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Environmental film series concludes with untold story of ocean climate changes
Monday, February 14, 2011

A sea Change posterOn Tuesday, Feb. 22, a free screening of the documentary film, “A Sea Change,” will touch on issues regarding ocean acidification and human impacts on our waterways. This is the last in the four-film series sponsored by SUNY Fredonia’s Academic Community Engagement (FACE) Center and the Fredonia Sustainability Committee.

The film will be shown at 7 p.m. at the SUNY Fredonia Technology Incubator in downtown Dunkirk. Biology Professor Michelle Kuns will then lead a discussion about the film and also discuss local environmental issues and encourage people to get involved in sustainability initiatives within the community. The event is open to the public.

“A Sea Change” follows the journey of retired history teacher Sven Huseby on his quest to discover what’s happening to the world’s oceans in the wake of their rising acidity. His quest takes him to Alaska, California, Washington, and Norway, as he uncovers a worldwide crisis that most people are unaware of.

During his journey, Huseby speaks with oceanographers, marine biologists, climatologists, artists and policy experts to discover that global warming is only half the story of the environmental catastrophe that awaits us. Excess carbon dioxide is causing detrimental effects to the oceans’ chemistry and sea life that could eventually affect the fish that one billion people depend upon for their source of protein.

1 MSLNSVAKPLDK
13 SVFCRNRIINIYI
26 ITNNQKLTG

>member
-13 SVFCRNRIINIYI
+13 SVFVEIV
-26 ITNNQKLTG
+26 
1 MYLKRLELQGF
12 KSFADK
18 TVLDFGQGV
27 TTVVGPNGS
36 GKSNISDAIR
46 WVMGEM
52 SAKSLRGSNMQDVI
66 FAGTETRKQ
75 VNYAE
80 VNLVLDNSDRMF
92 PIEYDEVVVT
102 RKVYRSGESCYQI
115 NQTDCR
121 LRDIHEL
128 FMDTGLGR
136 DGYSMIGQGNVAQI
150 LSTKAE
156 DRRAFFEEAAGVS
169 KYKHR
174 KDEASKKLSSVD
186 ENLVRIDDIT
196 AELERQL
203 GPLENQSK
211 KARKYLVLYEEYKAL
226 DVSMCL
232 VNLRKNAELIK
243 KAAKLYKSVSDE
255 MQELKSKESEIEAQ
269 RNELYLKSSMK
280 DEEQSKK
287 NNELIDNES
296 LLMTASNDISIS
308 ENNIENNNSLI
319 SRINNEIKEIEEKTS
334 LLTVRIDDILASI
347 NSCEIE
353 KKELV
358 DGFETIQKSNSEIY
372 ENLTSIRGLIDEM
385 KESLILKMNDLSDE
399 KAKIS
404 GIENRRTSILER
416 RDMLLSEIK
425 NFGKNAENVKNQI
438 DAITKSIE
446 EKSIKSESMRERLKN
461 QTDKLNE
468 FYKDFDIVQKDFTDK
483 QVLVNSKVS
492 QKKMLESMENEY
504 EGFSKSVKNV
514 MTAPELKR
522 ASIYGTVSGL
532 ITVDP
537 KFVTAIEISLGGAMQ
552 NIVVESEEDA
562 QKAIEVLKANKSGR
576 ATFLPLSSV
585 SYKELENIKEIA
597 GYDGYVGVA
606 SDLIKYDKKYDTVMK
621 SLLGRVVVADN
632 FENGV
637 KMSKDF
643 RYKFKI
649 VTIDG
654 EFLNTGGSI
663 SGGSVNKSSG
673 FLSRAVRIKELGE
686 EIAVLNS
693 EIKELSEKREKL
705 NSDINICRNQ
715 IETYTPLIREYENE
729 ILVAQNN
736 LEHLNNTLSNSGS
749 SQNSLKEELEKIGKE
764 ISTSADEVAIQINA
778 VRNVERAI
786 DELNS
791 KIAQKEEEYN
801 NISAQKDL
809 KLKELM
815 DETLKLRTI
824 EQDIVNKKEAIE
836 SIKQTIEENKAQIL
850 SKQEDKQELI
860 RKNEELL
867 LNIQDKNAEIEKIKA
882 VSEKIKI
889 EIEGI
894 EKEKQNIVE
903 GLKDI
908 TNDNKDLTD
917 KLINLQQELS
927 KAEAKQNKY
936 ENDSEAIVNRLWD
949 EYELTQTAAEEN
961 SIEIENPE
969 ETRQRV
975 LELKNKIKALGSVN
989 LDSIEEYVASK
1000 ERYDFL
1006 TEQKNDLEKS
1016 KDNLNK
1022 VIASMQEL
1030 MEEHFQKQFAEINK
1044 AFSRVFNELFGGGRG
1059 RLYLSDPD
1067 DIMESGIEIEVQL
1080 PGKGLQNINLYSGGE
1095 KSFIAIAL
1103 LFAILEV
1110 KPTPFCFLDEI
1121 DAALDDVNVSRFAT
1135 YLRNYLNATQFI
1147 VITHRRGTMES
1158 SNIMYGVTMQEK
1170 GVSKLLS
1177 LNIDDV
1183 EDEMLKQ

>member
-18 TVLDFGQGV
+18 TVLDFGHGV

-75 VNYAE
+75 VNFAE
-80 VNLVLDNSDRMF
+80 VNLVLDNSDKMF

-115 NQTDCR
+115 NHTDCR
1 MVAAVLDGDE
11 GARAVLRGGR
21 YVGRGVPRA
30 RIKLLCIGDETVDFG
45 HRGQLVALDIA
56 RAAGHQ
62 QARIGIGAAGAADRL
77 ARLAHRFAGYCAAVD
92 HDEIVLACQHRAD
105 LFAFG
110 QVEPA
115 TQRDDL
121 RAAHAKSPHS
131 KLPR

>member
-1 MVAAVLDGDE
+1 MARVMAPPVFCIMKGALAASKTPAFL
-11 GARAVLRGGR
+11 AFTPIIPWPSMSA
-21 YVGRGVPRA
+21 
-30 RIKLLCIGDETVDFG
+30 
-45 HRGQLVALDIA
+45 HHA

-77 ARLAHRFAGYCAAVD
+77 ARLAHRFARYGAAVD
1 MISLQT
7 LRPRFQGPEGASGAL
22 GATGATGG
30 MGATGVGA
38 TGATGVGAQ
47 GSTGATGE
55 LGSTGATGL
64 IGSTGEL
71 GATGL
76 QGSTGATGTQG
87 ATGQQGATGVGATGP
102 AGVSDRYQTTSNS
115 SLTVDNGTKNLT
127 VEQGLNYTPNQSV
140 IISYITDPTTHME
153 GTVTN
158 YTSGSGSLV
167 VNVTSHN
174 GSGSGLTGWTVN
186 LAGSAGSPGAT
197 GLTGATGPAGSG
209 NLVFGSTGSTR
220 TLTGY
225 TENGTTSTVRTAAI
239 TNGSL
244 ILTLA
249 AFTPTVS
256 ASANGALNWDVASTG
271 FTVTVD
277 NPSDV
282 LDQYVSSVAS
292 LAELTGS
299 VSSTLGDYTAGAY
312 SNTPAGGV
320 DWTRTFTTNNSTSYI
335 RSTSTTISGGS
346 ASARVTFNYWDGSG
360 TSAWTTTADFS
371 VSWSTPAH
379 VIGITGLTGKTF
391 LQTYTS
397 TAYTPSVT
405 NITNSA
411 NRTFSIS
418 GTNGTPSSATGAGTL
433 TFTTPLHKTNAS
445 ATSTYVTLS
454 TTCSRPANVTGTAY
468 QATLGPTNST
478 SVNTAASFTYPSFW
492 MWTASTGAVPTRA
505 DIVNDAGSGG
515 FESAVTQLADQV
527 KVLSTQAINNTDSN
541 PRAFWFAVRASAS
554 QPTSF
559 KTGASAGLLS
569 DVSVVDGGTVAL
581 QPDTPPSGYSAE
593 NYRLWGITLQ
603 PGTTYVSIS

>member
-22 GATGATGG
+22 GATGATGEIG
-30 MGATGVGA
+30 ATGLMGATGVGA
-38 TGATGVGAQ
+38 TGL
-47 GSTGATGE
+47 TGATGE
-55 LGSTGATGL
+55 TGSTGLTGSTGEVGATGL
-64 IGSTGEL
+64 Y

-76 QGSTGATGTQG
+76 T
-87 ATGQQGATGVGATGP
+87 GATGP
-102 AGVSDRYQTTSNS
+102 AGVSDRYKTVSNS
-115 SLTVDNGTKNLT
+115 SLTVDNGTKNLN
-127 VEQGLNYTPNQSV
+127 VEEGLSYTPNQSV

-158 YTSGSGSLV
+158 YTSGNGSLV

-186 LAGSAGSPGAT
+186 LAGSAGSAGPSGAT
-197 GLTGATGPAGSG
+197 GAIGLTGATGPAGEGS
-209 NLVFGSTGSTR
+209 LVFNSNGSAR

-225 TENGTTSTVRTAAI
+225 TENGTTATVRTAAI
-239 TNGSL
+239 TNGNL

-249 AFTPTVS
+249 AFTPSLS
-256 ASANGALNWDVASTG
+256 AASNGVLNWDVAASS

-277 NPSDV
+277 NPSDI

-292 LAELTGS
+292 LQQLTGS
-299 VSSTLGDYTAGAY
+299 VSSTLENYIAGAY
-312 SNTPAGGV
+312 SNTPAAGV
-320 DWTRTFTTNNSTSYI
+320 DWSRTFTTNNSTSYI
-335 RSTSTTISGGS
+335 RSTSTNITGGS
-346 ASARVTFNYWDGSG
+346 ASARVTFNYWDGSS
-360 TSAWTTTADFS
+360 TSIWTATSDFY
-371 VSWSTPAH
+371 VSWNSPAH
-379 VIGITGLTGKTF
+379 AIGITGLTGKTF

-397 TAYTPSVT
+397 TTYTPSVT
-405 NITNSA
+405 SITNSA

Along with the film’s educational objectives, it also displays a touching portrait of Huseby’s relationship with his grandchild, Elias. As he keeps a correspondence with the little boy, he mulls over the world that he is leaving for future generations.

This is the first documentary to tackle the issue of ocean acidification and has been highly praised by scientists and film critics alike for its beautiful cinematography and accessible presentation of complex scientific idea. The film was also recognized by the Sonoma Film Festival which named it the Best World Documentary.

To learn more about SUNY Fredonia’s sustainability initiatives, visit www.fredonia.edu/earthweek/.

The Technology Incubator is located at 214 Central Avenue in Dunkirk. Contact Professor Christina Jarvis at (716) 673-3430 or jarvisc@fredonia.edu with questions. 

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